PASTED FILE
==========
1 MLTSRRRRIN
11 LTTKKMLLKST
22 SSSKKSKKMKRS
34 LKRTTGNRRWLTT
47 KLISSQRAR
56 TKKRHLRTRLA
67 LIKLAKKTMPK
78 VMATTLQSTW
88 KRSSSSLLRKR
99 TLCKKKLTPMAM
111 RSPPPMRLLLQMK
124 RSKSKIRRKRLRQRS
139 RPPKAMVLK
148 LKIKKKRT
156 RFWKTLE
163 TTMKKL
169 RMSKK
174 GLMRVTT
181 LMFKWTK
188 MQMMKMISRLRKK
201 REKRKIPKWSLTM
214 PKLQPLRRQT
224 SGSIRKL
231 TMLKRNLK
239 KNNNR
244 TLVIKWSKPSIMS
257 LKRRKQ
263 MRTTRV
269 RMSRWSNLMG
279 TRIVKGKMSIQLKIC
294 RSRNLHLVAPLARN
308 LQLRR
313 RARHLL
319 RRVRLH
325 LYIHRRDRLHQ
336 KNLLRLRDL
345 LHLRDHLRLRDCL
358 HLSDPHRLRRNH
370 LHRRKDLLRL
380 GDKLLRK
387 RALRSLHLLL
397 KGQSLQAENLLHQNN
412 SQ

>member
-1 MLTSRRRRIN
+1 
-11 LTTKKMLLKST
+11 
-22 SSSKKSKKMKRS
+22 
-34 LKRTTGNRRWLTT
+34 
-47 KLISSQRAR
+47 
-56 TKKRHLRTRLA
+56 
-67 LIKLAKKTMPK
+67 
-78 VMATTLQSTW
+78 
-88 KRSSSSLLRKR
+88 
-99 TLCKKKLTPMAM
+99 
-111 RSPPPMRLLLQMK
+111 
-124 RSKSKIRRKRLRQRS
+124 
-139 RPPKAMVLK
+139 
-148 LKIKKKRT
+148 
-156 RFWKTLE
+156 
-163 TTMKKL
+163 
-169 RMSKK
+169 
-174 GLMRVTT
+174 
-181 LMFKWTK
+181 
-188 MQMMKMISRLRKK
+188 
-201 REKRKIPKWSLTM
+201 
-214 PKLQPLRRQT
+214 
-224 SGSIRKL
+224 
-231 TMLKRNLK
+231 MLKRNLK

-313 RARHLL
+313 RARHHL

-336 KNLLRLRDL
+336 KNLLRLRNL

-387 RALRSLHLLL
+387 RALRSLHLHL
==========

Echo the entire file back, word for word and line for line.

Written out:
1 MLTSRRRRIN
11 LTTKKMLLKST
22 SSSKKSKKMKRS
34 LKRTTGNRRWLTT
47 KLISSQRAR
56 TKKRHLRTRLA
67 LIKLAKKTMPK
78 VMATTLQSTW
88 KRSSSSLLRKR
99 TLCKKKLTPMAM
111 RSPPPMRLLLQMK
124 RSKSKIRRKRLRQRS
139 RPPKAMVLK
148 LKIKKKRT
156 RFWKTLE
163 TTMKKL
169 RMSKK
174 GLMRVTT
181 LMFKWTK
188 MQMMKMISRLRKK
201 REKRKIPKWSLTM
214 PKLQPLRRQT
224 SGSIRKL
231 TMLKRNLK
239 KNNNR
244 TLVIKWSKPSIMS
257 LKRRKQ
263 MRTTRV
269 RMSRWSNLMG
279 TRIVKGKMSIQLKIC
294 RSRNLHLVAPLARN
308 LQLRR
313 RARHLL
319 RRVRLH
325 LYIHRRDRLHQ
336 KNLLRLRDL
345 LHLRDHLRLRDCL
358 HLSDPHRLRRNH
370 LHRRKDLLRL
380 GDKLLRK
387 RALRSLHLLL
397 KGQSLQAENLLHQNN
412 SQ

>member
-1 MLTSRRRRIN
+1 
-11 LTTKKMLLKST
+11 
-22 SSSKKSKKMKRS
+22 
-34 LKRTTGNRRWLTT
+34 
-47 KLISSQRAR
+47 
-56 TKKRHLRTRLA
+56 
-67 LIKLAKKTMPK
+67 
-78 VMATTLQSTW
+78 
-88 KRSSSSLLRKR
+88 
-99 TLCKKKLTPMAM
+99 
-111 RSPPPMRLLLQMK
+111 
-124 RSKSKIRRKRLRQRS
+124 
-139 RPPKAMVLK
+139 
-148 LKIKKKRT
+148 
-156 RFWKTLE
+156 
-163 TTMKKL
+163 
-169 RMSKK
+169 
-174 GLMRVTT
+174 
-181 LMFKWTK
+181 
-188 MQMMKMISRLRKK
+188 
-201 REKRKIPKWSLTM
+201 
-214 PKLQPLRRQT
+214 
-224 SGSIRKL
+224 
-231 TMLKRNLK
+231 MLKRNLK

-313 RARHLL
+313 RARHHL

-336 KNLLRLRDL
+336 KNLLRLRNL

-387 RALRSLHLLL
+387 RALRSLHLHL